Related to Zero Trust are the problem of transitive trust and trust propagation. For example, in the setting of a developer in a controlled enclave that pushes code to a version control SaaS, that pushes this code to a Continuous Integration / Continuous Deployment (CI/CD) SaaS of another provider, that pushes the resulting “binaries” to a web server SaaS of yet another provider, what are the potential solutions for the developer to trust (control and audit) SaaS not to abuse their privileges to push something different on your behalf? What are the potential solutions for the SaaS providers to trust other providers to faithfully act on behalf of the developer, including and beyond signature preserving versioning and compilation? More generally, how to trust a previously unknown or unvetted entity starting to interact with your system? How to rely on the trust of others to trust an interaction?
On a different subject, trust evaluation requires (meta)data. In a highly geographically decentralized system that may move payloads between enclaves, how to ensure the dissemination and synchronization of this (meta)data in a secured way compatible with the timing constraints of the system and the laws applicable to the owner of the (meta)data, the owner of the payload, and the location where the executing enclave resides?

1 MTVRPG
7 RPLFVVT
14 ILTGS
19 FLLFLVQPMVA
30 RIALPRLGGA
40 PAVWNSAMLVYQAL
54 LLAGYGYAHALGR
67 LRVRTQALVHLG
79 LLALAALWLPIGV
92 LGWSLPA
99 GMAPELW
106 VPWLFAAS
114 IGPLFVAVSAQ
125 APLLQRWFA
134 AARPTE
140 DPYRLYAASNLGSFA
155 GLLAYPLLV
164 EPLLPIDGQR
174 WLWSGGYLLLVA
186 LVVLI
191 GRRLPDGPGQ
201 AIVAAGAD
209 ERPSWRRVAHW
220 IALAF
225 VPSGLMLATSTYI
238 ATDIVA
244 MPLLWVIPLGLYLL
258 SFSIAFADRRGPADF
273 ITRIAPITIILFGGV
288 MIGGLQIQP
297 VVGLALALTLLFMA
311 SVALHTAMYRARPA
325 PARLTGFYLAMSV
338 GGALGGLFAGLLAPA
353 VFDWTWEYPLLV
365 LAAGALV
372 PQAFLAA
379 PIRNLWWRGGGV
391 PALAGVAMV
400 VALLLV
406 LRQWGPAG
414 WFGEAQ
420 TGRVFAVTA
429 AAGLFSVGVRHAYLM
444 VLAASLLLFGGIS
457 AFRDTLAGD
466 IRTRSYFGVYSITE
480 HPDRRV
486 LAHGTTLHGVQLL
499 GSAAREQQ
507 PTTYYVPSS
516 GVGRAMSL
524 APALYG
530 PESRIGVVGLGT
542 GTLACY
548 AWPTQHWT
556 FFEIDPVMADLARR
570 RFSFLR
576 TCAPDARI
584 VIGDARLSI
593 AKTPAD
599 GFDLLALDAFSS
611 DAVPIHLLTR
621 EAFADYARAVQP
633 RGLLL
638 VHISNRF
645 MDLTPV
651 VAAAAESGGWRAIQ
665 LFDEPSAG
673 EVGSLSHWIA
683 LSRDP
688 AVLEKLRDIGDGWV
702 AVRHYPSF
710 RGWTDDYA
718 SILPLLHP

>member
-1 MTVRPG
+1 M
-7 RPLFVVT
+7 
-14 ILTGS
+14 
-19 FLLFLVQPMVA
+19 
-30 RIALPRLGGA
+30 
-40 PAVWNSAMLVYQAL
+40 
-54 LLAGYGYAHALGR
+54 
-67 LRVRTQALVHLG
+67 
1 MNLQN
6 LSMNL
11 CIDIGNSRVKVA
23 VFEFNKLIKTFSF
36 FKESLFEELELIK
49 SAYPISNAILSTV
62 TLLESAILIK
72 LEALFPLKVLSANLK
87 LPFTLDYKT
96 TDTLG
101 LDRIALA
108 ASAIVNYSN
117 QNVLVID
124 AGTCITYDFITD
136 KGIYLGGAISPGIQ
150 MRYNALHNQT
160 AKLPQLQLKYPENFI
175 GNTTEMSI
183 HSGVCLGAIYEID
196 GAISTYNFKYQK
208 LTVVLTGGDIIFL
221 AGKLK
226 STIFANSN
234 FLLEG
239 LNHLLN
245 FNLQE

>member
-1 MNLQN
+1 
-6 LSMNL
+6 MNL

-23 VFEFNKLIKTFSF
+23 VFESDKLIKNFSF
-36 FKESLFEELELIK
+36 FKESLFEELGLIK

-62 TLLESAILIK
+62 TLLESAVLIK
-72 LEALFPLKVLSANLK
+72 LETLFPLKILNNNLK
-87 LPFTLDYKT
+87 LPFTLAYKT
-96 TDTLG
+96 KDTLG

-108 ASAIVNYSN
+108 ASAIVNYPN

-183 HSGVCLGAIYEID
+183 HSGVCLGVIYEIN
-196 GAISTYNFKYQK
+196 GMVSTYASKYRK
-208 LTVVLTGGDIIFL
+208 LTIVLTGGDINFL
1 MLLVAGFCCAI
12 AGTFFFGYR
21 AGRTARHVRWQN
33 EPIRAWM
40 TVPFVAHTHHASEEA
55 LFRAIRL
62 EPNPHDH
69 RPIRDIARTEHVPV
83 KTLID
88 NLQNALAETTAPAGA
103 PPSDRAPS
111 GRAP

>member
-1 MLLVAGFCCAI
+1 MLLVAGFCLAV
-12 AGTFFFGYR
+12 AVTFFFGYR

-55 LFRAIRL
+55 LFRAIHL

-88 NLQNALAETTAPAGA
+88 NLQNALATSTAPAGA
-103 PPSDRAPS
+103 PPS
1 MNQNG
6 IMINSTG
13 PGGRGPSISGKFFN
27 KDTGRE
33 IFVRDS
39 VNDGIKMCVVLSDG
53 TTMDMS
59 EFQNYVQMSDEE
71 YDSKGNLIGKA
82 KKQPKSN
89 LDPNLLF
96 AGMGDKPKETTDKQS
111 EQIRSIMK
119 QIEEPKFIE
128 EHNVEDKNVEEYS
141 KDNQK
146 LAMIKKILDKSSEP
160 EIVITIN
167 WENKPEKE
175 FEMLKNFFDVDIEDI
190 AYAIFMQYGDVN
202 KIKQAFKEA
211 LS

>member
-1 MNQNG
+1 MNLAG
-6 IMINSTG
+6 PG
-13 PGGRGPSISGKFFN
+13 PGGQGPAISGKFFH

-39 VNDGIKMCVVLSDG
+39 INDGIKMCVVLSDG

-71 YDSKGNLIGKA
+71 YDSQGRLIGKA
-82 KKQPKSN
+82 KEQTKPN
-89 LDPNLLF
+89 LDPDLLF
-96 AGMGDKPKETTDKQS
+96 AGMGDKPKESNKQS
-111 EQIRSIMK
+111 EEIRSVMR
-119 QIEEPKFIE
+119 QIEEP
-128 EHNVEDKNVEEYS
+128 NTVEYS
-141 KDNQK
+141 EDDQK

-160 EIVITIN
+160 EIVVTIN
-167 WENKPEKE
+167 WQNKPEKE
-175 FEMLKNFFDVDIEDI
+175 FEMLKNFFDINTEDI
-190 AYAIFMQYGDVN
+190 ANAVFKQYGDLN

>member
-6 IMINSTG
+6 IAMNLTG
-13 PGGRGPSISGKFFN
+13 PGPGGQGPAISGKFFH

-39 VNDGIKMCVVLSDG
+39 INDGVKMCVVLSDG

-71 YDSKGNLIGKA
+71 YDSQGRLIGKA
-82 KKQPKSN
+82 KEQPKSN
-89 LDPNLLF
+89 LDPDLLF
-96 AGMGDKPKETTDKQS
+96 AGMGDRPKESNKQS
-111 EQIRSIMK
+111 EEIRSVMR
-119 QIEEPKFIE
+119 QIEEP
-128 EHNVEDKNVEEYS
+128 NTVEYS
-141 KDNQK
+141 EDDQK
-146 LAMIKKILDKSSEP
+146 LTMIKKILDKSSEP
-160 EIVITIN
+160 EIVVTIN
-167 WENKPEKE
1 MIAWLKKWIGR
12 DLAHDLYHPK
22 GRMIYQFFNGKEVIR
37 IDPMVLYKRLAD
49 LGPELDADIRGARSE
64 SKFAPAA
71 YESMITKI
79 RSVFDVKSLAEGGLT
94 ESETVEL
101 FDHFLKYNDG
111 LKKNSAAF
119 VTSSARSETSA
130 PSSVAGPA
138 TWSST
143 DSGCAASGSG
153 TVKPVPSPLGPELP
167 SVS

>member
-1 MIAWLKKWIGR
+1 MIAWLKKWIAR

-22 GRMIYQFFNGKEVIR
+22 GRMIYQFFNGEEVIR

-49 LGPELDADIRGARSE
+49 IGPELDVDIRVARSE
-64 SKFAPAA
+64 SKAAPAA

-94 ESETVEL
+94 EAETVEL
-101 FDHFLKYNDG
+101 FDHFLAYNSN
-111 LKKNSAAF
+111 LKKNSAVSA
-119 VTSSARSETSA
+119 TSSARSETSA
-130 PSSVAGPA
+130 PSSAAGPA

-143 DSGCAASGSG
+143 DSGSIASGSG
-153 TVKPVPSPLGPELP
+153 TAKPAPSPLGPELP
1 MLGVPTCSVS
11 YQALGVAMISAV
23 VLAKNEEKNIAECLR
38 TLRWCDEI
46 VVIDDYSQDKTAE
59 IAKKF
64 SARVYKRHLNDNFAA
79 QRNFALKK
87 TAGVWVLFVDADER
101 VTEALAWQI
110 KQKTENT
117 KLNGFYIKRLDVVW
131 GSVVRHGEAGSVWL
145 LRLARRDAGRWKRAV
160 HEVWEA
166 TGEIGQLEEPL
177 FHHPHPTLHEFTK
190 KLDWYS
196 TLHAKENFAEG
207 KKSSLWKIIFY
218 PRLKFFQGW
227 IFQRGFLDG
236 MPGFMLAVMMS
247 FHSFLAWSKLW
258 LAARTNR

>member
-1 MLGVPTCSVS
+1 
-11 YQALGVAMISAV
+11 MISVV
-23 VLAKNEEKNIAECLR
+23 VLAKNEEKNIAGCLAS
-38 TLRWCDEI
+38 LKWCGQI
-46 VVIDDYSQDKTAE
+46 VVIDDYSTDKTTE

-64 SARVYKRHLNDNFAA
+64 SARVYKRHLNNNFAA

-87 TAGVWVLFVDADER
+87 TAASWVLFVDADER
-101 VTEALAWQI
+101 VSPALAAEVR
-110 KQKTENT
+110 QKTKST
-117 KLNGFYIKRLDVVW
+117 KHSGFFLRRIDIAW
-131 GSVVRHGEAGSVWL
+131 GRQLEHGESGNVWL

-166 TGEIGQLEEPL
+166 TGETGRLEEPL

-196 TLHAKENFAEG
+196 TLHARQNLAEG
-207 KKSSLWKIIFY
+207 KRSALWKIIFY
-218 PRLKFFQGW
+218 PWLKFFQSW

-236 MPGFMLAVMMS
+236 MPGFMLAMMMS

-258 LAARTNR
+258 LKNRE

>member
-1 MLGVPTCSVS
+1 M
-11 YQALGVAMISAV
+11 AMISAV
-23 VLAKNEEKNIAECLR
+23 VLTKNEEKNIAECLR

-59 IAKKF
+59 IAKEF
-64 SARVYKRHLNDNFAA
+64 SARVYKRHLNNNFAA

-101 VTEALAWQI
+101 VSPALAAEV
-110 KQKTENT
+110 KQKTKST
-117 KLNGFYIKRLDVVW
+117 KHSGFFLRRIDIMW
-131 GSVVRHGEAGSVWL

ANSSI, “Système d’Information Hybride et Sécurité : un Retour à la Réalité,” ANSSI, Note Blanche, Aug. 2021.
 ECSO’s Users Committee, “Survey Analysis Report: Chief Information Security Officers’ (CISO) Challenges & Priorities,” Apr. 2021.
 J. H. Saltzer, “Protection and the Control of Information Sharing in Multics,” Commun. ACM, vol. 17, no. 7, pp. 388–402, Jul. 1974, doi: 10.1145/361011.361067.